The Slow Demise of Check Books and Fax Machines

We had our office holiday party a week ago. There is a nominal fee of $5 adult and $1 per child. The money goes to pay for the next year’s holiday party alcohol. I’d waited to the last minute to get my tickets. When I stopped by to pick them up, I realized that I had no cash on me.

“That’s okay,” the person in charge of distributing the tickets said, “I takes checks.”

She might take checks, but I am less likely to carry a check than cash. Checks are rapidly going the way of the dodo. We write just two or three checks a year, usually for miscellaneous things at the kids’ school like a t-shirt for basketball. When I got the Little Man his Class B shirt for Cubs Scouts, I paid for it via PayPal. When a place asks us to send a check for something, I always ask if there is an alternative. Who uses checks anymore?

Well, a few places, I suppose. I still receive checks when I sell something to Analog or InterGalactic Medicine Show. When I wrote for The Daily Beast, my payments were direct-deposited. When I wrote for 99U, I received my payment via PayPal. Almost anything is easier than writing a check. Banks have made it pretty easy to deposit checks when they come in. But I still prefer direct deposit or PayPal when it is possible.

The week after the holiday party, one of our telecomm specialists was in the office completing the final migration to IP phones. It wasn’t a hundred percent transition. They still need to support the fax machine.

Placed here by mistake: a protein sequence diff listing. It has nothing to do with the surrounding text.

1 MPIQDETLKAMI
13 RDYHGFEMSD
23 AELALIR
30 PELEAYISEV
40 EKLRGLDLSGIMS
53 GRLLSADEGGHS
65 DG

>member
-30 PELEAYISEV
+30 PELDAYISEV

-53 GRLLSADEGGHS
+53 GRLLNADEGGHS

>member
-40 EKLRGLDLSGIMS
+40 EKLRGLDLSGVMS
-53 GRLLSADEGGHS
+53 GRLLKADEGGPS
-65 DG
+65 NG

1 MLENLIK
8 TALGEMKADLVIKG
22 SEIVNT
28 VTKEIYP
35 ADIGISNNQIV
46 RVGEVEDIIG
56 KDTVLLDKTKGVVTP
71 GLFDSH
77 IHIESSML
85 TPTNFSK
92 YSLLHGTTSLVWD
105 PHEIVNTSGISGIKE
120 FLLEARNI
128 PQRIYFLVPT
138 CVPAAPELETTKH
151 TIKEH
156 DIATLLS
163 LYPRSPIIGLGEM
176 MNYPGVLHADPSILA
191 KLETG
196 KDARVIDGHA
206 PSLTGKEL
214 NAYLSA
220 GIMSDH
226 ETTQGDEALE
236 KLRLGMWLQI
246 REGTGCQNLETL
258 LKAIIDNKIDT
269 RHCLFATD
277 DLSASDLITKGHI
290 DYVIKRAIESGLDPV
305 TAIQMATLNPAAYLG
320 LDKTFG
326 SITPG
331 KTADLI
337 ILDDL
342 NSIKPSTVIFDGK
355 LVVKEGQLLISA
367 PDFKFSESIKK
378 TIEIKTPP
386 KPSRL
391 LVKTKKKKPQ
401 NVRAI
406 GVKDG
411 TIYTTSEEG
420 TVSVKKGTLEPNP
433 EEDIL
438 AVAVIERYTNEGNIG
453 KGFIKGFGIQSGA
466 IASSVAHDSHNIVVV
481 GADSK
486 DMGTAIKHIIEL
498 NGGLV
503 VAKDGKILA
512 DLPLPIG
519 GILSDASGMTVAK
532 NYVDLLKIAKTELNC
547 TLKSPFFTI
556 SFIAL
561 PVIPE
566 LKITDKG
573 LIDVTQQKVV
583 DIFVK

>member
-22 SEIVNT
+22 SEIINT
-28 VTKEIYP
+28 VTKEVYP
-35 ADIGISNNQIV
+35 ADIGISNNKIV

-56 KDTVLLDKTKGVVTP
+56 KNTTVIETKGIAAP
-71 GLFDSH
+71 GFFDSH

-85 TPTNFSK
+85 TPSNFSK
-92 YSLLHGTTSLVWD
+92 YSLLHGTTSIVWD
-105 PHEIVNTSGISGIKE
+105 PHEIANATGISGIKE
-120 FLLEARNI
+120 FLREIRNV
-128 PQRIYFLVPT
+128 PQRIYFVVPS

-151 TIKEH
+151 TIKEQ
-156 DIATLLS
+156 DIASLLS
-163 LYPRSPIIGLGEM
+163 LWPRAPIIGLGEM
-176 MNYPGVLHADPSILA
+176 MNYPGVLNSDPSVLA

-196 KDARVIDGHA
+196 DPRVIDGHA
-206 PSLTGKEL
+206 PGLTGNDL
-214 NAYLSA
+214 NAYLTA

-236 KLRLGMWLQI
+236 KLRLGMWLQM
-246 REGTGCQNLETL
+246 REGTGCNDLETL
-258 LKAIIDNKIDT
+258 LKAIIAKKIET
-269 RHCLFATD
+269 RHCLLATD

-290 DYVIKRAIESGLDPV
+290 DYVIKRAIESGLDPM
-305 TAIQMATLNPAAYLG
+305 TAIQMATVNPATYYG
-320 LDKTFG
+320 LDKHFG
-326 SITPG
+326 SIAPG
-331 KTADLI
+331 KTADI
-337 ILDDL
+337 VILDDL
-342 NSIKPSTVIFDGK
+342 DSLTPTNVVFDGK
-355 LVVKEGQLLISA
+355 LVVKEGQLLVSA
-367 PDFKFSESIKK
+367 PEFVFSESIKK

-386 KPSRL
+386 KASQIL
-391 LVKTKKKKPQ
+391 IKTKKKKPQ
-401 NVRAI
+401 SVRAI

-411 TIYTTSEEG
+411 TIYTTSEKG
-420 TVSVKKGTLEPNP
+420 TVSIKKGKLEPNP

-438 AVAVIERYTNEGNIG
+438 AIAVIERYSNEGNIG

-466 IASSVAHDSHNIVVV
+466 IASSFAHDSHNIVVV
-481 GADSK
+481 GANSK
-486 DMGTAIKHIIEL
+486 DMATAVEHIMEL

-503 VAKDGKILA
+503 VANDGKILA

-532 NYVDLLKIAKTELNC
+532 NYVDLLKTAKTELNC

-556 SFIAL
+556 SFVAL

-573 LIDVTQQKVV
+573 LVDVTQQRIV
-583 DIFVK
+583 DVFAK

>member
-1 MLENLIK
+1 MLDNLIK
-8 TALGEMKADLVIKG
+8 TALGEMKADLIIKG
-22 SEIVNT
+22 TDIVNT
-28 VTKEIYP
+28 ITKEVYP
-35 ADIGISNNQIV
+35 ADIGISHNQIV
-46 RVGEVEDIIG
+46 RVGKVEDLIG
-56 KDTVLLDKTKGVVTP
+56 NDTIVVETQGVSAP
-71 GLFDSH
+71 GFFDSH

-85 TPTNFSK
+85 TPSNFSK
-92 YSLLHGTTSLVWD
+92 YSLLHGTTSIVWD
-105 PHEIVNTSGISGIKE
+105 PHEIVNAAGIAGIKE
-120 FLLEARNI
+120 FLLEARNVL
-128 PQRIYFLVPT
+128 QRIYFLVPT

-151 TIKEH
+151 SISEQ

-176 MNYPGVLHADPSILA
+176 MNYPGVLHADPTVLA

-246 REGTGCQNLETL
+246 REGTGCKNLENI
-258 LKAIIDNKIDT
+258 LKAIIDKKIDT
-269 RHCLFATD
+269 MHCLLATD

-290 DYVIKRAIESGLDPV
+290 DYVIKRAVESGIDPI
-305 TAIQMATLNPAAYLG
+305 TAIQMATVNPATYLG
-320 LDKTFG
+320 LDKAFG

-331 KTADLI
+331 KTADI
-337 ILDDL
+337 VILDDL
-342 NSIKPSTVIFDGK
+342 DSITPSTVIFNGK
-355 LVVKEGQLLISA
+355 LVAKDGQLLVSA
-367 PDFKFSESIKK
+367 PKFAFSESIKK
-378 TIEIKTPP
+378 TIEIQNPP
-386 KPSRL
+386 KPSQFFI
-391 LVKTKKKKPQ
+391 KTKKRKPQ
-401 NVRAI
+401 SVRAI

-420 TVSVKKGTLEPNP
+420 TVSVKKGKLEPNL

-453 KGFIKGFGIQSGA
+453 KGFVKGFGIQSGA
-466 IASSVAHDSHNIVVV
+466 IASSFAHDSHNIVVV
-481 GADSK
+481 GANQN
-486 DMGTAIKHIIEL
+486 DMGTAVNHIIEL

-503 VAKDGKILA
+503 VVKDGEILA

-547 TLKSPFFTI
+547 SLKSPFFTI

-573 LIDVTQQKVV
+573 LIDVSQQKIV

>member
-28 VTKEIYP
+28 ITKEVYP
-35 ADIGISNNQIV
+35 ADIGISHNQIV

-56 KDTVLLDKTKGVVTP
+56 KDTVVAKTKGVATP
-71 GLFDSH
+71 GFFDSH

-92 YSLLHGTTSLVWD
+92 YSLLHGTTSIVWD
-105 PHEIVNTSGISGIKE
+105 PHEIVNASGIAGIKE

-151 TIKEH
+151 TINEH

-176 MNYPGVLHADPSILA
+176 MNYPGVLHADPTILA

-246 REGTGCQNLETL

“Fax machines?” I said. “Do people really still use fax machines?”

Apparently they do.

Thinking about the slow demise of check books and fax machines made me wonder what else had vanished in my lifetime. Here is a list of things I came up with, good and bad:

  • Telephone booths.
  • Smoking sections on airplanes and in restaurants.
  • Pagers
  • Typewriters.
  • 7-digit p.hone numbers. When I was kid in New Jersey, I could dial my best friend’s house by picking up the kitchen phone and punching 846-3835. Today, I have to add four additional digits for country and area code.
  • Baseball cards. What happened to baseball cards? I see them at Target near the Pokemon cards, but I never see kids trading baseball cards, or even talking about them. I have feeling they have no idea what baseball cards are.
  • Good FM radio. Like 92 PRO FM, Providence, Rhode Island, circa 1981. Or KQLZ “Pirate Radio” in Los Angeles, circa 1989.
  • The White Pages. It’s been years since I’ve seen a copy of the White Pages. I’d love a copy of the White Pages. It is a great source of names for characters in stories.

I’m sure that when the Little Man is in high school, he’ll say to me, “Who uses WordPress anymore?” Serves me right.


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